ASSOCIATED PARTICLE NEUTRON ELEMENTAL IMAGING FOR NONINVASIVE MEDICAL DIAGNOSTICS

2019-06-10T18:03:18Z (GMT) by Michael R Abel

A novel system has been simulated with accompanying experimental data that is designed to provide spatial information of elemental concentrations at biologically relevant levels. Using a deuterium-deuterium (DD) neutron generator, two large high-purity germanium (HPGe) detectors operating in tandem, and the associated particle imaging (API) technique, elemental iron concentrations as low as 100 ppm have been resolved in vivo in the liver of a simulated reference man with an equivalent dose to the region of interest of < 5 mSv and an estimated whole body dose of 0.82 mSv. Using the Monte Carlo Neutral Particle (MCNP) transport code, achievable spatial resolutions in the projective and depth dimensions of < 1 cm and < 3 cm are achievable, respectively, for iron-containing voxels on the order of 1,000 ppm Fe – with an overall 225 ps system timing resolution, 6.25 mm2 imaging plate pixels, and a Gaussian-distributed DD neutron source spot with a diameter of 2 mm. Additionally, as a departure from Monte Carlo simulations, the underlying concepts of fast neutron inelastic scatter analysis as an initial surrogate to true associated particle neutron elemental imaging (APNEI) were demonstrated using a DD neutron generator, iron-made interrogation targets, a sodium iodide detector, and physical neutron/gamma shielding, which yielded an approximate detection limit for iron of 3.45 kg which was simulated to improve to 0.44 kg upon incorporation of the associated particle collimation methodology.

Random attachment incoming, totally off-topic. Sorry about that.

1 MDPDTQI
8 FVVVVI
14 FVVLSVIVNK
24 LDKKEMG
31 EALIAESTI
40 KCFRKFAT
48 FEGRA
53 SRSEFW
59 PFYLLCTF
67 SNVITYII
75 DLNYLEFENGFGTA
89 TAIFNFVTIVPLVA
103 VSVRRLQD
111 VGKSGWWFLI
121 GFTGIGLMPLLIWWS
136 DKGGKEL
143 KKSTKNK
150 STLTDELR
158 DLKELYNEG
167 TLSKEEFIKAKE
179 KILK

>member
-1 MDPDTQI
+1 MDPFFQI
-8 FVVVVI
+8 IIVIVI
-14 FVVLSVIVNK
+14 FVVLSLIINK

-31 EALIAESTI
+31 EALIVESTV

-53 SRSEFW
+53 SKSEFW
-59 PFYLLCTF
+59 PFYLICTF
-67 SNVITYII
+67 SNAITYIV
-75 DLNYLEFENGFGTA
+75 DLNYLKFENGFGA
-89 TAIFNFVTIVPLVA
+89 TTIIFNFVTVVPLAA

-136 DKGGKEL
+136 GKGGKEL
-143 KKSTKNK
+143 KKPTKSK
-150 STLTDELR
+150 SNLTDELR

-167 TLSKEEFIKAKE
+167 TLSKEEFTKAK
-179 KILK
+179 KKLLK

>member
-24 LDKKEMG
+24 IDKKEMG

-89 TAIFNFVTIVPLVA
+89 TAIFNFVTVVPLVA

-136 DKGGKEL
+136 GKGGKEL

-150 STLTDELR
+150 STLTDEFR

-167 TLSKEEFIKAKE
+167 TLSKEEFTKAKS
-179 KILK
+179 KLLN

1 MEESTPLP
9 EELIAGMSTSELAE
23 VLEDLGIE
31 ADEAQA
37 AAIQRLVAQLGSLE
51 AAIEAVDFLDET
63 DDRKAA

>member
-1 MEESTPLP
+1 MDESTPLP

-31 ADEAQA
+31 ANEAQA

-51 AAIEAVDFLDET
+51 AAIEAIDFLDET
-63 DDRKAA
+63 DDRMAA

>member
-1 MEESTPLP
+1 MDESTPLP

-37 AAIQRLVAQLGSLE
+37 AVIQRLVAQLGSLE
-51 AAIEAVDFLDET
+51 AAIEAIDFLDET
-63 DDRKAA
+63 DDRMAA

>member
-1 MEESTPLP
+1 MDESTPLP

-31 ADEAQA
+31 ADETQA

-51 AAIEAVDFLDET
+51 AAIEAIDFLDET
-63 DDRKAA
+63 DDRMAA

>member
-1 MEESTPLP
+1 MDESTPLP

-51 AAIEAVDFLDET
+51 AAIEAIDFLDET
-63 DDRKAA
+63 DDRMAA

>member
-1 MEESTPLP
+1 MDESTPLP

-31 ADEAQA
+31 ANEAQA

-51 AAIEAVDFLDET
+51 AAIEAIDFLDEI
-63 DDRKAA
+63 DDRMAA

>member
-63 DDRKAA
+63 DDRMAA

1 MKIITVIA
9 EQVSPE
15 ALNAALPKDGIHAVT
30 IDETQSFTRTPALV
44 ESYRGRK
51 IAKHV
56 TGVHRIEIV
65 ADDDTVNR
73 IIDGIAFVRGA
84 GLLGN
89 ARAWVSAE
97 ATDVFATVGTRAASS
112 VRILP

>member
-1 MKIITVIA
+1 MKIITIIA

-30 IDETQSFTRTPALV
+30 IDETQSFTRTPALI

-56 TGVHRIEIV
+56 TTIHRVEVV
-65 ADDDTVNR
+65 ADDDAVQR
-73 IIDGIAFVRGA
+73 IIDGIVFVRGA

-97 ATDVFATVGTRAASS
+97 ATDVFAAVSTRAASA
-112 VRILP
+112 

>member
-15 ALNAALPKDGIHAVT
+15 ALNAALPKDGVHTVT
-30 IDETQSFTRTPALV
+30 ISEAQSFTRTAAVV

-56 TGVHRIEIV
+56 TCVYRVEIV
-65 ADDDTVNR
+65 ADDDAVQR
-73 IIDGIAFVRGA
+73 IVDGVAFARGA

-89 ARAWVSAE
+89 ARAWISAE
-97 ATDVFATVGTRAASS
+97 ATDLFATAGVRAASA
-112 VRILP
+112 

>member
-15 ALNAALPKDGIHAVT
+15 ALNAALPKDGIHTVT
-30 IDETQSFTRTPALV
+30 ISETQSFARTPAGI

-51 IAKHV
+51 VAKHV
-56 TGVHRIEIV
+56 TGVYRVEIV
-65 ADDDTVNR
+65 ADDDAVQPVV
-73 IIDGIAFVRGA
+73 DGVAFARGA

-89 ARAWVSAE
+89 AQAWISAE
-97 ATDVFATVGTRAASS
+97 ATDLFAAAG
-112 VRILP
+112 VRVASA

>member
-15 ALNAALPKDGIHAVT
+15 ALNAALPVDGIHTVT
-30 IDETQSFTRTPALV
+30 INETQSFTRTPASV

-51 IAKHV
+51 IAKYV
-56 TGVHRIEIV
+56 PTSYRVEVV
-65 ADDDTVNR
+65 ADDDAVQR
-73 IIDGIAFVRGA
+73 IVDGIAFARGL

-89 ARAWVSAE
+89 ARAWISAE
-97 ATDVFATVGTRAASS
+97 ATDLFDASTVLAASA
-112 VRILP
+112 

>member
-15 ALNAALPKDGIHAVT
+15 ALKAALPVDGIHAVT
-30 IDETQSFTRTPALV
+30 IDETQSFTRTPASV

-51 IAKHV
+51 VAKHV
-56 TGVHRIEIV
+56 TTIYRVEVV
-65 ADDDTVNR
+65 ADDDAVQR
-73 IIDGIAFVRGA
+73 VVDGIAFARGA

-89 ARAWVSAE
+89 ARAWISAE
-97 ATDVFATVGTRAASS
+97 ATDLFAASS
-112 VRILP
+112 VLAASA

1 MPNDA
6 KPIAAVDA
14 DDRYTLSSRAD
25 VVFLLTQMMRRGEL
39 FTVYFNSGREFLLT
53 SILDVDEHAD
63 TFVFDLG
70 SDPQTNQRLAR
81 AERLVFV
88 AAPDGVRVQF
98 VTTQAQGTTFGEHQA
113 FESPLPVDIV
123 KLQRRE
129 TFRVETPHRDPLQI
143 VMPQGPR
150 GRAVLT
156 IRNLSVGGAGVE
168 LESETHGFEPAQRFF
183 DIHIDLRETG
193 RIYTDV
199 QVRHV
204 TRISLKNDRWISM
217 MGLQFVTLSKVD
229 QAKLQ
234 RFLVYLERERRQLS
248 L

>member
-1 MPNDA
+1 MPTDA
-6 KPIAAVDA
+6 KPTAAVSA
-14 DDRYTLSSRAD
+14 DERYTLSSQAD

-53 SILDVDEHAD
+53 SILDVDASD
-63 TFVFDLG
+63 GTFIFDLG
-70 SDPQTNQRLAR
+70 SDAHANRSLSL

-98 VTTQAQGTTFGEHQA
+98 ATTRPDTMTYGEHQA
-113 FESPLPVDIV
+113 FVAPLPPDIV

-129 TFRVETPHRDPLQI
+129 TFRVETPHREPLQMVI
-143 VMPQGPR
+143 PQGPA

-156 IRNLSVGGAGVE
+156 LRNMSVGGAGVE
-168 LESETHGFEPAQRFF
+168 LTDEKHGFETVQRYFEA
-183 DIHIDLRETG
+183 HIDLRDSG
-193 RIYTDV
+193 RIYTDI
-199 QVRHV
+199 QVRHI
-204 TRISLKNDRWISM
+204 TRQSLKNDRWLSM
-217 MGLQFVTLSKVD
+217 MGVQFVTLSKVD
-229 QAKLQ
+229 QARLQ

The API technique allows concentrations of elements such as iron to be quantified due to time-tagged electronic collimation and corresponding background signal reduction. Inherent to the API process is the collection of spatial and temporal information, which allows the perceived origin of a photon signal to be identified in 3D space. This process was modeled algorithmically in MCNP and employed using relevant equipment and shielding geometries. By leveraging the capabilities of modern-day neutron generator and coincident timing technologies with high throughput signal processing discrimination, the applicability of APNEI to disease diagnostics and etiological research is promising.